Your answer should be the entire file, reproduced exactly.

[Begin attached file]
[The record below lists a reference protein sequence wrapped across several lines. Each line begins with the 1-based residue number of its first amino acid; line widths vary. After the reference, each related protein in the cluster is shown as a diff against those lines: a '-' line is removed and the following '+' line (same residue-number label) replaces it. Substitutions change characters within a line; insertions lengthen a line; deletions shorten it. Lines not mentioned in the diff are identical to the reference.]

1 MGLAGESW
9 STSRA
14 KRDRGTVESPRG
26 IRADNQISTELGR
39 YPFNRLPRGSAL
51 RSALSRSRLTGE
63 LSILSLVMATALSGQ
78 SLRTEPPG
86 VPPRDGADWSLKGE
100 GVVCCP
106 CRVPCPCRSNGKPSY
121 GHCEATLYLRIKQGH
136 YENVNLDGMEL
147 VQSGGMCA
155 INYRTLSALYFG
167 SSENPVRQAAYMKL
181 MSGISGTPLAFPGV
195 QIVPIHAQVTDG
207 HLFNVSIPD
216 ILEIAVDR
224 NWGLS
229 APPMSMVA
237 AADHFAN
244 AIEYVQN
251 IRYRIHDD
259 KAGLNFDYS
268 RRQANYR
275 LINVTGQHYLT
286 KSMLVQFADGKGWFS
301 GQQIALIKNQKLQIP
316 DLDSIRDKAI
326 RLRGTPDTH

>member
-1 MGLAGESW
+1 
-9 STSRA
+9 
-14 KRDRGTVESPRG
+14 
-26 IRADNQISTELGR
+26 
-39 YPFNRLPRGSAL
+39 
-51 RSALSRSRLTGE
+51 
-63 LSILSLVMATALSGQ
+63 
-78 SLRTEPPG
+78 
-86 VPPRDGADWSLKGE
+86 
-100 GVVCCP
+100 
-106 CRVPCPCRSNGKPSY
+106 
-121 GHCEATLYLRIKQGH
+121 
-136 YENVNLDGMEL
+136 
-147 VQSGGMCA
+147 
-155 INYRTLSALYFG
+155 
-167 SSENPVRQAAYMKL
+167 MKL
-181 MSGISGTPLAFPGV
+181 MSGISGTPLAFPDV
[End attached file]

[The record below lists a reference protein sequence wrapped across several lines. Each line begins with the 1-based residue number of its first amino acid; line widths vary. After the reference, each related protein in the cluster is shown as a diff against those lines: a '-' line is removed and the following '+' line (same residue-number label) replaces it. Substitutions change characters within a line; insertions lengthen a line; deletions shorten it. Lines not mentioned in the diff are identical to the reference.]

1 MGLAGESW
9 STSRA
14 KRDRGTVESPRG
26 IRADNQISTELGR
39 YPFNRLPRGSAL
51 RSALSRSRLTGE
63 LSILSLVMATALSGQ
78 SLRTEPPG
86 VPPRDGADWSLKGE
100 GVVCCP
106 CRVPCPCRSNGKPSY
121 GHCEATLYLRIKQGH
136 YENVNLDGMEL
147 VQSGGMCA
155 INYRTLSALYFG
167 SSENPVRQAAYMKL
181 MSGISGTPLAFPGV
195 QIVPIHAQVTDG
207 HLFNVSIPD
216 ILEIAVDR
224 NWGLS
229 APPMSMVA
237 AADHFAN
244 AIEYVQN
251 IRYRIHDD
259 KAGLNFDYS
268 RRQANYR
275 LINVTGQHYLT
286 KSMLVQFADGKGWFS
301 GQQIALIKNQKLQIP
316 DLDSIRDKAI
326 RLRGTPDTH

>member
-1 MGLAGESW
+1 
-9 STSRA
+9 
-14 KRDRGTVESPRG
+14 
-26 IRADNQISTELGR
+26 
-39 YPFNRLPRGSAL
+39 
-51 RSALSRSRLTGE
+51 
-63 LSILSLVMATALSGQ
+63 
-78 SLRTEPPG
+78 
-86 VPPRDGADWSLKGE
+86 
-100 GVVCCP
+100 
-106 CRVPCPCRSNGKPSY
+106 
-121 GHCEATLYLRIKQGH
+121 
-136 YENVNLDGMEL
+136 
-147 VQSGGMCA
+147 
-155 INYRTLSALYFG
+155 
-167 SSENPVRQAAYMKL
+167 MKL
-181 MSGISGTPLAFPGV
+181 MSGISGTPLAFPDV